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Previous: 3.4 Automatic File Cleanup Chapter 3
Logging Out
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3.5 Stop Accidental C Shell Logouts

Do you occasionally type CTRL-d by mistake and find out that you're suddenly logged off the system? If you do, you should know about the ignoreeof shell variable or option. CTRL-d is the end-of-file character; when a shell sees it, it thinks that no more input is coming, so it quits. If you're in your login shell ( 51.9 ) , you're suddenly logged out. If you're not in your login shell, you may still be in trouble: a window may have disappeared, or your environment may have suddenly changed because you dropped from a subshell ( 38.4 ) into the parent shell.

If you're a C shell user, you can solve this problem by setting the ignoreeof shell variable:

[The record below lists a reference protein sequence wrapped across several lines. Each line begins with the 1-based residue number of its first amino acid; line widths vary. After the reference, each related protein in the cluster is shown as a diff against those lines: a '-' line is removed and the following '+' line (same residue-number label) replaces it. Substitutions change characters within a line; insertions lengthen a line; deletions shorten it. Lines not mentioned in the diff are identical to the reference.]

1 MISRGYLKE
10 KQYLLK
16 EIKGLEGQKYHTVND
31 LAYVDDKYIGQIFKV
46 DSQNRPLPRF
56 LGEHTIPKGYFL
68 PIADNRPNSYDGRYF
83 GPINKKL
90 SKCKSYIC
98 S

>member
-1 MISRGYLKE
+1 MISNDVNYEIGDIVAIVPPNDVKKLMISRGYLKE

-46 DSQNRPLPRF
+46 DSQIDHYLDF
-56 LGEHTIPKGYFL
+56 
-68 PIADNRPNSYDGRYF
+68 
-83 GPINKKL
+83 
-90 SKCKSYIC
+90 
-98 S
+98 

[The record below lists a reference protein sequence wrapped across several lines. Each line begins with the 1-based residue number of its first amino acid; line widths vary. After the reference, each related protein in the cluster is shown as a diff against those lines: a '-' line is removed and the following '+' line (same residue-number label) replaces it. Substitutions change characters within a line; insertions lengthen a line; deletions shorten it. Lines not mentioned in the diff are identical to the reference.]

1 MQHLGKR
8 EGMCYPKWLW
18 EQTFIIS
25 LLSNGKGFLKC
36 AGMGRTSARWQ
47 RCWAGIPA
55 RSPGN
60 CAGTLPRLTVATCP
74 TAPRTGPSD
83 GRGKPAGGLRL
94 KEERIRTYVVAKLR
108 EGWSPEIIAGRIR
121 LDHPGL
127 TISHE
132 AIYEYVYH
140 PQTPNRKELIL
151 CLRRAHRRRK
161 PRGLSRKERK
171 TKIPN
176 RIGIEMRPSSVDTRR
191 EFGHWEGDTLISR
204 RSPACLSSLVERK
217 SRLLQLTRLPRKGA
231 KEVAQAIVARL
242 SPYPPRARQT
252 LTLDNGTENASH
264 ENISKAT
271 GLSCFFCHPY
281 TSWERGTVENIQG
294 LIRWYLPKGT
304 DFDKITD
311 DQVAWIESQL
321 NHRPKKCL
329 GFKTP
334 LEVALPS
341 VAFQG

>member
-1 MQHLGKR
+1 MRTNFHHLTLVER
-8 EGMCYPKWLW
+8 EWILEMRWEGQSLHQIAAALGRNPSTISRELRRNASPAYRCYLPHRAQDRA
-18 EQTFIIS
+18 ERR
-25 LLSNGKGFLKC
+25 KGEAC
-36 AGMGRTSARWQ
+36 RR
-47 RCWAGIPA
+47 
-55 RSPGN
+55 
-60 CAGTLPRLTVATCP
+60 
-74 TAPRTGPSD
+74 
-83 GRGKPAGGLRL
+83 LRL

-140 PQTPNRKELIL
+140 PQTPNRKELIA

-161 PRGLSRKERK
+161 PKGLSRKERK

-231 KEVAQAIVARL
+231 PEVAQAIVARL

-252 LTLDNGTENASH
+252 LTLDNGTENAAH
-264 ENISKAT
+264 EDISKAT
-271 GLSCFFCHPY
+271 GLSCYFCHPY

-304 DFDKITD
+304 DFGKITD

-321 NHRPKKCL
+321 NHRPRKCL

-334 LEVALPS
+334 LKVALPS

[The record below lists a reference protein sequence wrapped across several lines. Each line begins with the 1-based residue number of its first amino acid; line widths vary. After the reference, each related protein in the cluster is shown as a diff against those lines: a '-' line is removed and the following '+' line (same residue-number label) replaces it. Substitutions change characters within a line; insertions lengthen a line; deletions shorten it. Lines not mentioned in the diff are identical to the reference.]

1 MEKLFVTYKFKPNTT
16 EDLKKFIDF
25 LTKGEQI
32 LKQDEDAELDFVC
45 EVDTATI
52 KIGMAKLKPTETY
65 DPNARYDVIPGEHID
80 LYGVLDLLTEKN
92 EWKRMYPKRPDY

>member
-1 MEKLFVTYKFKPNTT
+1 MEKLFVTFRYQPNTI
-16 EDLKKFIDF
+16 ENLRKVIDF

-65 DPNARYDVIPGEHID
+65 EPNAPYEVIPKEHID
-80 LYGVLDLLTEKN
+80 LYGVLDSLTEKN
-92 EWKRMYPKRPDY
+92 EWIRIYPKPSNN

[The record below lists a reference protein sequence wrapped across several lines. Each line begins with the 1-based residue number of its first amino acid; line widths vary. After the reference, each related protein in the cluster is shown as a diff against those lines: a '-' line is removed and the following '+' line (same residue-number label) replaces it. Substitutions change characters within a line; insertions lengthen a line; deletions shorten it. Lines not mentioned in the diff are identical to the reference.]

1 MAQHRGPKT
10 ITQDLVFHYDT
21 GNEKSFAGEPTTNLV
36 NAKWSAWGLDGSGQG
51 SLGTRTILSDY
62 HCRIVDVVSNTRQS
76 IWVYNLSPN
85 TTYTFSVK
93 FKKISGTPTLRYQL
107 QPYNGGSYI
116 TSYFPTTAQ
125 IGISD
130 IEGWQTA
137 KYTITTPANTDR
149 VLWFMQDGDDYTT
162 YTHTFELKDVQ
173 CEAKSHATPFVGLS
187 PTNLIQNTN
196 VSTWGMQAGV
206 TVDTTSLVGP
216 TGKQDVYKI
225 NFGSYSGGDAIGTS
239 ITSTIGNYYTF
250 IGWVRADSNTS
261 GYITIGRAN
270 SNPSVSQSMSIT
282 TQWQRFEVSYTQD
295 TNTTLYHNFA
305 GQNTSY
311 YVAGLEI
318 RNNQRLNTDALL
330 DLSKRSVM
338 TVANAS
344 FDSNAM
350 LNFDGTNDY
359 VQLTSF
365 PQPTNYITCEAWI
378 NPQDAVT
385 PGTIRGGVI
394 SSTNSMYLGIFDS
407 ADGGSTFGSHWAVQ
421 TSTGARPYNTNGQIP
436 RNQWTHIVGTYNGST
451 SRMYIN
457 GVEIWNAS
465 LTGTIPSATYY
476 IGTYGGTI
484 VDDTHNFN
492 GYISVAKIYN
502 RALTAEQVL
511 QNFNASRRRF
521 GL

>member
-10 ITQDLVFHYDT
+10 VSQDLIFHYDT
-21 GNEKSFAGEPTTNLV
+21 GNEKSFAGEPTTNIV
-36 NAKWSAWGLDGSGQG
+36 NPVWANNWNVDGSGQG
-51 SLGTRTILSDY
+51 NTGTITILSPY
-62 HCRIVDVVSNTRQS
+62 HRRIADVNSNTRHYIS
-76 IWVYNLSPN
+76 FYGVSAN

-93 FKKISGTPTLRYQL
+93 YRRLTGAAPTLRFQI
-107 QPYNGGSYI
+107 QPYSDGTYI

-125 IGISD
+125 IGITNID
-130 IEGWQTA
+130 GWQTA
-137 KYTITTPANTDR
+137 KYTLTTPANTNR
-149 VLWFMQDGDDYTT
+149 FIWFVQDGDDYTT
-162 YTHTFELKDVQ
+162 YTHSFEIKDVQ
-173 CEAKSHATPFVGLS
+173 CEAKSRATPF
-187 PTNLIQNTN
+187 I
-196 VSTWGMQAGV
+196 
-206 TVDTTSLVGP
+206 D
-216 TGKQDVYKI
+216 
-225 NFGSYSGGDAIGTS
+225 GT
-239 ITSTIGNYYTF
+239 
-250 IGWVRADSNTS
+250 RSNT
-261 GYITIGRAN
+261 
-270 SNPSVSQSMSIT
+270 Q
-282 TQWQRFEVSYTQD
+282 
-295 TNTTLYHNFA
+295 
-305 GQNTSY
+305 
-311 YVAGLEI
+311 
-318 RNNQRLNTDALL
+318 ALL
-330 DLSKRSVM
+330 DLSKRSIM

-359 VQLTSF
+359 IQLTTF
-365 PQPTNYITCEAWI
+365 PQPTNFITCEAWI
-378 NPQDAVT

set ignoreeof        # prevent accidental shell termination

(Most users set this in their .cshrc or .login files.) Now typing CTRL-d won't terminate the shell. Instead, you'll get a polite message: Use `logout' to logout or perhaps Use `exit' to leave csh .

In the Korn shell and bash , use set -o ignoreeof instead. If you use the Bourne shell, article 3.6 has a workaround for the problem.

If you're like me, you won't use this feature; I happen to find CTRL-d a convenient shorthand for the logout or exit commands. But my taste is certainly disputable, and even I will admit that my fingers sometimes err.

- ML

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